What Do You Call It?

“I thought by the time I was doing this I’d be with someone.”

I cried when I told her—another one of the myriad griefs threading through this kintsugi year: that not being in a romantic partnership somehow rendered me incapable of facing my father’s decline.

But when I was writing the FAQ about my move, I kept drafting and deleting a passage about how becoming single had actually given me the freedom to leave Portland.

Because it’s not true. 

I mean, it is, but not the part about being single.

It’s Valentine’s Day as I’m writing this and I feel so far from being “single.” 

“Most other people have a switch that gets flipped between friendship and relationship,” he used to say. “But you love people on a spectrum.”

I felt seen by that (he was good at making me feel seen), but there’s no decent shorthand for that kind of life. Or if there is, it’s couched in the culture of labels, and they’ve never done much good for me.

“Housemate,” for example, feels wholly inadequate for my relationship with Zina. We’ve lived together in one form or another for ten years; just the two of us for the last seven. The term we settled on at some point was Boston Wives, but that often involved giving an impromptu 19th century history lesson on female cohabitation to whoever was doing the asking. When we entered a Registered Domestic Partnership two years ago, I breathed a sigh of relief because I could just call her my wife and let everyone else muddle it out for themselves.

But what does that mean, really?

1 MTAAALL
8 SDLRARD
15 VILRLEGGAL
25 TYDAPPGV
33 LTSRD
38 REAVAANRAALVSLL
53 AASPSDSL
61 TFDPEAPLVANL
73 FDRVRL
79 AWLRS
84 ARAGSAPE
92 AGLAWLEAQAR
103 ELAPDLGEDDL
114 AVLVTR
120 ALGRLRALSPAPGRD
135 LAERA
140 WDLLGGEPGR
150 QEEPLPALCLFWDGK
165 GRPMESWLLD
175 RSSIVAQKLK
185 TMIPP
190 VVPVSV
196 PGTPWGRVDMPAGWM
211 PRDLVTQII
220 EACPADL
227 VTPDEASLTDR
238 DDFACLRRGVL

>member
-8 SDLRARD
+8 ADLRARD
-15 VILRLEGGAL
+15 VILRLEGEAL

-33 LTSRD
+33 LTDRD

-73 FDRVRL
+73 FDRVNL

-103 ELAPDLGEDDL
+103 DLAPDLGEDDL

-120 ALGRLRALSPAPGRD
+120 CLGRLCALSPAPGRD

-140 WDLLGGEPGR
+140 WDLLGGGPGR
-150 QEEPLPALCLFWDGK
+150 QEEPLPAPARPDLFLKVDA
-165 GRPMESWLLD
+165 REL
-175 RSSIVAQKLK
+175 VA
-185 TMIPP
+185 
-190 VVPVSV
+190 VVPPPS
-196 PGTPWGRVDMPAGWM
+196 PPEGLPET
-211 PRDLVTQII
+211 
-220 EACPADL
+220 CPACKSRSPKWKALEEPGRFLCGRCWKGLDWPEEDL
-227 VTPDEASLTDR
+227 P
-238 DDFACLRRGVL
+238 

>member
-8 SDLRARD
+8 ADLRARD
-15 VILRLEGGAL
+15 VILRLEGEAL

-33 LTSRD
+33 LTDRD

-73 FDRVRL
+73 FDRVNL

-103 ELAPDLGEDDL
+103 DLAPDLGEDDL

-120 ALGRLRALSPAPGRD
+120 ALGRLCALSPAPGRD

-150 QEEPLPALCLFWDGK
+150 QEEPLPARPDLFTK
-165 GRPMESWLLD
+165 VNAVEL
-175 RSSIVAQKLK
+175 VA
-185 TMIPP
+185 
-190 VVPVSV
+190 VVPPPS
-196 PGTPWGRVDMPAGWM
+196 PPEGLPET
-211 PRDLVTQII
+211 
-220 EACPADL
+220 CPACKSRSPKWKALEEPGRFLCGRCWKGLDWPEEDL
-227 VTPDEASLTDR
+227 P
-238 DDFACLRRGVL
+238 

I’ve told people “Well, we’re not in a romantic relationship—” but then I stop. We take baths together and buy each other flowers and read epistolary science fiction love stories aloud in bed and fuck me if that isn’t romantic, I don’t know what is. 

We turn to each other, in amongst all these activities, and say “We’re so rich.”

The older I get the more wobbly my definition of being “in a relationship” becomes. It sounds so singular.

I used to think I wasn’t very good at making friends. Being liked, sure, but not being vulnerable in the way truly reciprocal, intimate friendships demand. Never to ask, never to need. Far easier to unilaterally support other people to shore up my own sense of being worth something. Far better to fling all my devotion and intimacy into one heteronormative partnership and pin my hopes of making it through any major life challenges on that

It’s a decent plan until it’s not.

Because I’m still going through this reckoning—relationship or no—and it’s forcing me to recognize that somewhere along the way I started figuring out how to be truly vulnerable. I picked up a community of (for lack of a better word) friends.

There are friends who bring me pie when my Kickstarter funds and soup when I’m down with the flu. 

Friends I have flown across the country to support through unspeakable loss, who I know would do the same for me in a heartbeat.

Friends who are also lovers. Whose parents I have met. Whose kids I get to help look after when I visit.

Friends who will yell on the phone with me about books and websites at all hours of the day and night, pacing the block, gesticulating.

Friends who send nudes but also commiserating texts about caring for loved ones with dementia (a potent combo).

Friends who know how to reassure me of my intrinsic value when I think all I’m good for is being productive.